Cortisol vs. corticosterone
theophilus.samuels at btinternet.com
Thu Apr 20 06:52:22 EST 2000
You are absolutely right in questioning me on these points. Having wrote the
message quickly, I've realised that I've made some unforgiveable errors.
Firstly, omit any reference to renal in the zonae mentioned, this is wrong
and it should read adrenal (I must have missed off the 'ad'), well spotted.
To produce cortisol and corticosterone, 11beta-hydroxylase acts on
11-deoxycortisol and 11-deoxycorticosterone respectively.
In order to answer your third question, I need to describe the chemical
names of both cortisol and cortisone. Now, cortisol is actually 11beta,
17alpha, 21-trihydroxy-4-pregnene-3,20-dione, and cortisone is 17alpha,
21-dihydroxy-4-pregnene-3,11,20-trione. If you look at the enzyme's name
(11beta-hydroxylase), you can clearly see that its catalytic reaction
involves the hydroxylation of position 11 in the beta plane. The difference
between cortisol and cortisone is that instead of the latter having a
hydroxyl group at position 11, it has a ketone functional group instead. So,
you can obviously see that if the enzyme 11beta-hydroxylase were to convert
cortisone to cortisol and vice versa, it would have to do more than just
hydroxylate position 11, such as either removing the ketone group completely
(C=O) or breaking the pi bond (i.e. the double bond) between the C and O
atom and then adding the H atom. In any case, this would involve a lot of
bioenergy for a single enzyme to carry out on its own and therefore
11beta-hydroxylase (I think!) does not convert cortisone to cortisol and
vice versa. I am unaware of the enzymes that may carry out such a conversion
and would be interested to know the pathway (you mention 'under the
appropriate conditions' - such as?).
To provide a possible answer to your last question (about
'immunosuppression'), the papers you've obvsiouly read well do imply that
cortisol has an immunosuppressive effect. However, you must also ask
yourself this - 'is this just a result of immunosuppression or are there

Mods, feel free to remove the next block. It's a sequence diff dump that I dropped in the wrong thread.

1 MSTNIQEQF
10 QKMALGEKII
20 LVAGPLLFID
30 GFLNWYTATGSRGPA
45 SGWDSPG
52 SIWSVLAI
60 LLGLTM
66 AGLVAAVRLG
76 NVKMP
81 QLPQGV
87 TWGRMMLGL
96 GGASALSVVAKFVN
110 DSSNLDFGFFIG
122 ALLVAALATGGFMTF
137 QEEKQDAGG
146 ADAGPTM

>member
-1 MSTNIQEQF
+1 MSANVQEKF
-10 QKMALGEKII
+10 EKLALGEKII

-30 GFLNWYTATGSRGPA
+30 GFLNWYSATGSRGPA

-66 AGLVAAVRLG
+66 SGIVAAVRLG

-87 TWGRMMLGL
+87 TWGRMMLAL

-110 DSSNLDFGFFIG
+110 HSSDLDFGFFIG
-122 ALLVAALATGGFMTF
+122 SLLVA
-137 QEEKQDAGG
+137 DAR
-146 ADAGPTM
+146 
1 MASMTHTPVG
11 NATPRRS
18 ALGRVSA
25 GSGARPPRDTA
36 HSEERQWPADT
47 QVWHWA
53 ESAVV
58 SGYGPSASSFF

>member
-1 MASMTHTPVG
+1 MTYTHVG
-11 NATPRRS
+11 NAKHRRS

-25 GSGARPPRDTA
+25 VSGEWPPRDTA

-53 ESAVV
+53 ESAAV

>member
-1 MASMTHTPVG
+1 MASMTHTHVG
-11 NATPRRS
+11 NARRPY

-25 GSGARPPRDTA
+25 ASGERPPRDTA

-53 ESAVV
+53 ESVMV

other factors involved?'
I only say this because another key component of the immune system is the
inflammatory response itself! In fact, you could say that the inflammatory
response is a key 'tool' of the immune system for it to work efficiently in
removing potential pathogens. Indeed, the lipid mediators of an acute
inflammatory response (i.e. prostaglandins, leukotrienes, platelet
activating factor etc) are derived from the precursor molecule arachidonic
acid. These lipid mediators are important in that they alter microvascular
permeability and trap circulating leucocytes etc. Cortisol acts to suppress
the production of these mediators by inducing a phosphoprotein called
LIPOCORTIN (which in turn inhibits PHOSPHOLIPASE A2 the enzyme involved in
producing arachidonic acid!). So you can see that if the levels of
arachidonic acid are reduced then so are the levels of lipid mediators.
There is a lot of information regarding this phenomenom, and I suggest that
you also look up its effects on cyclooxygenase 2 (COX 2), lysosomes, nitric
oxide synthase (NOS) and inflammatory mast cells, which can be found in any
good Physiology/Endocrinology textbook. Therefore, don't forget that the
immune system relies heavily on the inflammatory rection for its efficacy
(note however, the inflammatory response can also be very harmful to the
human body - check out Multiple Sclerosis for example - and has earned the
nickname 'a double edged sword').
As for the role of corticosterone in immunosuppression in humans, I am
unsure as to the possible mechanisms, although I suggest you search journals
such as The Lancet, BMJ or The Journal of Endocrinology etc for further
Russell Farris <tryggvi at email.msn.com> wrote in message
news:#$hvzWoq$GA.342 at cpmsnbbsa04...
> Dr. Samuels,
> Thanks for the detailed response to my question. You have given me
> pointers I can use to dig out more information myself. There were a couple
> of items in your answer that puzzled me, however.
> "Theophilus Samuels" <theophilus.samuels at btinternet.com> ...
> > Cortisol is the predominant glucocorticoid in humans (and is produced
> > the renal zona fasciculata),
> I understood that cortisol was produced in the adrenal cortices.
> it also produced in the kidneys?
> > The
> > enzyme 11beta-hydroxylase acts on two different molecules to give rise
> > either cortisol or corticosterone . . . .
> What precursor does 11beta-hydroxylase act on to produce cortisol
> corticosterone? Do I remember correctly that 11beta-hydroxylase
> interconverts cortisol to cortisone, and cortisone to cortisol, under the
> appropriate conditions?
> > Cortisol and corticosterone . . . . Are you sure you meant
> > to question their immunosuppressive qualities?
> I have read dozens of papers and abstracts that deal with the fact
> that cortisol encourages the growth of many pathogens in humans, and
> corticosterone does likewise with animals. I'm pretty sure the term
> "immunosuppression" was often used in connection with these two hormones.
> What I have not been able to find out was whether corticosterone had a
> role in suppressing immune functions in humans.
> I started studying Chlamydia pneumoniae a couple of years and it
> led me into fields i never dreamed of. I feel like a sixty-year old grad
> Russ Farris
More information about the Immuno